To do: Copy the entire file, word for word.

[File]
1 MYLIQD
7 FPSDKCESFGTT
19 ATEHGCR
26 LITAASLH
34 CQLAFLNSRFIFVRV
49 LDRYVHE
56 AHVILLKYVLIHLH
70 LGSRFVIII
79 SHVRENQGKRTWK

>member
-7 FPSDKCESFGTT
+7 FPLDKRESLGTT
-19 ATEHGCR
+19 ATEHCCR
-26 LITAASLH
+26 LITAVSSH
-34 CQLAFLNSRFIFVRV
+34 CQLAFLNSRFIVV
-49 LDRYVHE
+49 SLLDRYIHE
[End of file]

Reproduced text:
1 MYLIQD
7 FPSDKCESFGTT
19 ATEHGCR
26 LITAASLH
34 CQLAFLNSRFIFVRV
49 LDRYVHE
56 AHVILLKYVLIHLH
70 LGSRFVIII
79 SHVRENQGKRTWK

>member
-7 FPSDKCESFGTT
+7 FPLDKRESLGTT
-19 ATEHGCR
+19 ATEHCCR
-26 LITAASLH
+26 LITAVSSH
-34 CQLAFLNSRFIFVRV
+34 CQLAFLNSRFIVV
-49 LDRYVHE
+49 SLLDRYIHE